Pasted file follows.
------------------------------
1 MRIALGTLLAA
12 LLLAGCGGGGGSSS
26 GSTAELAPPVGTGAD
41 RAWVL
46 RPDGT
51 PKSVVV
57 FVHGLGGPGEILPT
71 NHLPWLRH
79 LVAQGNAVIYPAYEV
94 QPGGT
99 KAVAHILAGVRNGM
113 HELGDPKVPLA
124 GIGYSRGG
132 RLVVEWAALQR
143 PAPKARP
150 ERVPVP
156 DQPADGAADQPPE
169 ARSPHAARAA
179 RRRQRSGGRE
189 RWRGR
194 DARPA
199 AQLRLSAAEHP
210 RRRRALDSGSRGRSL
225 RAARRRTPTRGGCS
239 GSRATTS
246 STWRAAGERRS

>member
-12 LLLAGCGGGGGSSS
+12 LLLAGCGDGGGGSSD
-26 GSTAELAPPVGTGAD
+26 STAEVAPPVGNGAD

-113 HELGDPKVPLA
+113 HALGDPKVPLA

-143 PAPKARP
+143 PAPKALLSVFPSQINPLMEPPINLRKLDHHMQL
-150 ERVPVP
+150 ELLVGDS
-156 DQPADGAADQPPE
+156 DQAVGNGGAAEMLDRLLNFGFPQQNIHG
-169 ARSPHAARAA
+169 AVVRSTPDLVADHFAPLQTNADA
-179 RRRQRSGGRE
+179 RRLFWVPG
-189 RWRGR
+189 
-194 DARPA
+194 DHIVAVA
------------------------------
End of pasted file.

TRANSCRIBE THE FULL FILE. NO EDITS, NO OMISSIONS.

1 MRIALGTLLAA
12 LLLAGCGGGGGSSS
26 GSTAELAPPVGTGAD
41 RAWVL
46 RPDGT
51 PKSVVV
57 FVHGLGGPGEILPT
71 NHLPWLRH
79 LVAQGNAVIYPAYEV
94 QPGGT
99 KAVAHILAGVRNGM
113 HELGDPKVPLA
124 GIGYSRGG
132 RLVVEWAALQR
143 PAPKARP
150 ERVPVP
156 DQPADGAADQPPE
169 ARSPHAARAA
179 RRRQRSGGRE
189 RWRGR
194 DARPA
199 AQLRLSAAEHP
210 RRRRALDSGSRGRSL
225 RAARRRTPTRGGCS
239 GSRATTS
246 STWRAAGERRS

>member
-12 LLLAGCGGGGGSSS
+12 LLLAGCGDGGGGSSD
-26 GSTAELAPPVGTGAD
+26 STAEVAPPVGNGAD

-113 HELGDPKVPLA
+113 HALGDPKVPLA

-143 PAPKARP
+143 PAPKALLSVFPSQINPLMEPPINLRKLDHHMQL
-150 ERVPVP
+150 ELLVGDS
-156 DQPADGAADQPPE
+156 DQAVGNGGAAEMLDRLLNFGFPQQNIHG
-169 ARSPHAARAA
+169 AVVRSTPDLVADHFAPLQTNADA
-179 RRRQRSGGRE
+179 RRLFWVPG
-189 RWRGR
+189 
-194 DARPA
+194 DHIVAVA